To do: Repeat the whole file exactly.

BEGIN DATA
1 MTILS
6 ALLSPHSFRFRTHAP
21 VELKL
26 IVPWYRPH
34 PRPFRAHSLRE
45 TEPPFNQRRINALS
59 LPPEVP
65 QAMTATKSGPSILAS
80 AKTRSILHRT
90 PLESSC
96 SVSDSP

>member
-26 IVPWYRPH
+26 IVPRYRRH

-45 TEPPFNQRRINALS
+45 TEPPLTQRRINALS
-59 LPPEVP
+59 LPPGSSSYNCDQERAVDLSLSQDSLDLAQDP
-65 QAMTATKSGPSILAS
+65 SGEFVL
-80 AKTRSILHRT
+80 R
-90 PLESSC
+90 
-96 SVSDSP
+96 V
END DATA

1 MTILS
6 ALLSPHSFRFRTHAP
21 VELKL
26 IVPWYRPH
34 PRPFRAHSLRE
45 TEPPFNQRRINALS
59 LPPEVP
65 QAMTATKSGPSILAS
80 AKTRSILHRT
90 PLESSC
96 SVSDSP

>member
-26 IVPWYRPH
+26 IVPRYRRH

-45 TEPPFNQRRINALS
+45 TEPPLTQRRINALS
-59 LPPEVP
+59 LPPGSSSYNCDQERAVDLSLSQDSLDLAQDP
-65 QAMTATKSGPSILAS
+65 SGEFVL
-80 AKTRSILHRT
+80 R
-90 PLESSC
+90 
-96 SVSDSP
+96 V